A theatre tradition is a theatre practice that has a fixed set of specific performance conventions that have not changed significantly over time.
|17th Century, French farce, France
|Barong (or Rangda) dance, Indonesia
|British pantomime, United Kingdom
|Cantonese, Yueju, or Peking opera (Jingju), China
|Commedia dell’arte, Italy
|Elizabethan theatre, England
|Hun lakhon lek puppetry, Thailand
|Karagöz shadow puppetry, Turkey
|Khon dance drama, Thailand
|Kyōgen farce, Japan
|Noh theatre, Japan
|Punch and Judy puppets, United Kingdom
|Rakugo “sit down” theatre, Japan
|Talchum mask dance, Korea
|Topeng dance, Bali
|Victorian melodrama, England
|Wayang golek puppetry, Indonesia, Malaysia
|Wayang kulit shadow puppetry, Indonesia, Malaysia
Once you have chosen your tradition from the IB's list, you will need to conduct extensive research into it.
Aim for at least seven sources, including books, articles, and videos of experts performing. Ensure there is solid traditional performance material (TPM) for your tradition.
Questions to ask, and answer:
The tradition wasn't invented as a finished art form in a vacuum. It emerged in a time and place, as a result of many different factors coming together. Be clear about how this tradition is distinct from others. It may have been a revolt against theatre or culture before it, or it may have emerged as an evolution of traditions that existed long before. Many theatre traditions evolved from religious ceremonies, for example, while others served a purpose in bringing the community together or uniting around a social or political cause.
In order to describe the tradition you must give a detailed account of what the tradition looked, sounded and behaved like. Adding reasons or causes to this allows you to explain. This is where understanding the context of the tradition - its host culture - is vital.
WorldCat represents a “collective collection” of the world’s libraries. WorldCat.org lets you search the collections of libraries in your community and thousands more around the world.
When you search in WorldCat you'll find all of the physical items you're used to getting from libraries - books, music CDs and videos—and new kinds of digital content, such as downloadable audiobooks. You may also find article citations with links to their full text; authoritative research materials, such as documents and photos of local or historic significance; and digital versions of rare items that aren't available to the public. WorldCat libraries serve diverse communities in dozens of countries, so resources are available in many languages.
You can search many libraries at once for an item and then locate it in a library nearby. A WorldCat record always lists which libraries hold any particular item, showing the libraries that are closest to you first.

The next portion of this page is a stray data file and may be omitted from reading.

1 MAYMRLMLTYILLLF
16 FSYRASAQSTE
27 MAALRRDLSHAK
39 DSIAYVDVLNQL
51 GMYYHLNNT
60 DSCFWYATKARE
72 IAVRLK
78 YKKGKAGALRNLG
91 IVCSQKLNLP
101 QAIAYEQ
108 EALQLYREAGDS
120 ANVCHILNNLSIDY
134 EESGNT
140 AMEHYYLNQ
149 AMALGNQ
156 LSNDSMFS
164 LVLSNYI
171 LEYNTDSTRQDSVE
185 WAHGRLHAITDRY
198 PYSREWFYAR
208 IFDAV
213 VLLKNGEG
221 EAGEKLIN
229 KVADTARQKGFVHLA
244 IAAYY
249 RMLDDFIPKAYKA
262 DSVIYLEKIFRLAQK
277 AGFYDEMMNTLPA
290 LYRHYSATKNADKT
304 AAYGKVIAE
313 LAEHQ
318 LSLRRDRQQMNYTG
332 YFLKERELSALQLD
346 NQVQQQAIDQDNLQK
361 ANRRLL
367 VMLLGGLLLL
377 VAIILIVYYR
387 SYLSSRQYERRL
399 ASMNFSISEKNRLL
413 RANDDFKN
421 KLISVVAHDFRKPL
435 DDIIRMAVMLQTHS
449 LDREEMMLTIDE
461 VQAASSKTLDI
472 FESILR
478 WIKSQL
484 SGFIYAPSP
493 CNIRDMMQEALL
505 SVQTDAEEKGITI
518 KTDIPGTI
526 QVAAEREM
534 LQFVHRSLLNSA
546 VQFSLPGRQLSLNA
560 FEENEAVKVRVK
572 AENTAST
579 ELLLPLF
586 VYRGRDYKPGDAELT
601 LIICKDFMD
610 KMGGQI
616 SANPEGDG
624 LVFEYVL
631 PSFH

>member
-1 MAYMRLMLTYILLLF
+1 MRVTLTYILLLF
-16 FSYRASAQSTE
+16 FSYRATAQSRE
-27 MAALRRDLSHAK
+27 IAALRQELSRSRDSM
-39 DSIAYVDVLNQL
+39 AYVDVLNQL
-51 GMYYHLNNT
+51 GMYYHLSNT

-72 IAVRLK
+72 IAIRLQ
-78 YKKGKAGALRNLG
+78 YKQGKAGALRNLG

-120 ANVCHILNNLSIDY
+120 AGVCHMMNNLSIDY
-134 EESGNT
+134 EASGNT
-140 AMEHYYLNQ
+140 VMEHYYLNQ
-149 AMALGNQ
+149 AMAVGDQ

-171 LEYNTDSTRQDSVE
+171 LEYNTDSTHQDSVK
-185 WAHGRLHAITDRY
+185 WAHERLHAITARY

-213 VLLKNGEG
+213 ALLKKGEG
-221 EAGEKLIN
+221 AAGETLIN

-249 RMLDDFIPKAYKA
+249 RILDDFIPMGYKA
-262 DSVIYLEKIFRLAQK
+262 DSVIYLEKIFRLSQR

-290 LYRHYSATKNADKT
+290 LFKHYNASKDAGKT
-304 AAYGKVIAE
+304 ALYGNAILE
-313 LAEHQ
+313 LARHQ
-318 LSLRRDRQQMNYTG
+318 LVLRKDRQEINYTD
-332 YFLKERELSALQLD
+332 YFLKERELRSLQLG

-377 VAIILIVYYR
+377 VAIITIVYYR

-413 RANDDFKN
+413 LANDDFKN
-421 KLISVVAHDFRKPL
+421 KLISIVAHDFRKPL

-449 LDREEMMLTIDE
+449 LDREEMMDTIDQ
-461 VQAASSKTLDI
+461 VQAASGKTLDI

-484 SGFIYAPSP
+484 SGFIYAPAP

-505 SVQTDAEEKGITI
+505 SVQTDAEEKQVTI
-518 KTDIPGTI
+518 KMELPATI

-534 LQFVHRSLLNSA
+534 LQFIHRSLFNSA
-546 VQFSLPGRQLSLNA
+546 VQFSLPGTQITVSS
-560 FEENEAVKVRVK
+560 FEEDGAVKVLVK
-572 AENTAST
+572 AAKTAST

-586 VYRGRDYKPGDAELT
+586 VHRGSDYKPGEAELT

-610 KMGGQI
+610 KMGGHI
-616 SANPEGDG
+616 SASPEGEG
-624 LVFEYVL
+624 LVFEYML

If you need a book or other item for your research that's held by a library other than your own public library, you can request an Interlibrary Loan.
Google Books is a database of published books that have been scanned by Google and made available in Google search results or from the Google Books site.
You can browse books online, and...if the book is out of copyright, or the publisher has given Google permission, you'll be able to see a preview of the book, and in some cases the entire text. If it's in the public domain, you're free to download a PDF copy.
Google Books come from two sources: the Library Project (scanned books from Harvard University Library, New York Public Library and other prominent libraries) and the Partner Program. In the Partner Program, authors and publishers are able to use the Google Books site to gain wider audiences and recognition for their works.
NOTE: This cooperation in the Partner Program results in Google Books having some nonfiction titles from self-published authors that are less than credible sources for serious research. Before using a book from Google Books in your research, check to see if it's held at any public or university libraries and if it has been reviewed in any of the major publishing or library journals. If in doubt, check to see if the book is listed in WorldCat!
An Interlibrary loan (ILL) is a service where a patron (user) of one library can borrow books or receive photocopies of documents that are owned by another library.
The patron makes a request with their local library. This local library identifies the institution that owns the desired item (probably using WorldCat!), places the request, receive the item, makes it available for the patron to pick up at their closest branch, and arranges for the return.
The lending library determines the loan and renewal period for the item. If you need an ILL item longer, you should contact your local library at least three business days before the due date and ask them to request an extension from the lending library.
Some libraries have items in reserve or reference collections that cannot be borrowed. If the item you want is owned by a library that you could visit on your own (for example, at the University of Washington) you should plan for a research visit to look at the resources you need, take notes, and make photocopies.
Plan ahead! If the lending institution agrees to loan the item you want to your local library, it could take three weeks or more before the item actually arrives at your local branch, ready for you to pick up.
Good news! An ILL is a free service provided to library patrons. The only cost will be if the lending library charges your local library a processing fee for microfilm or copy requests.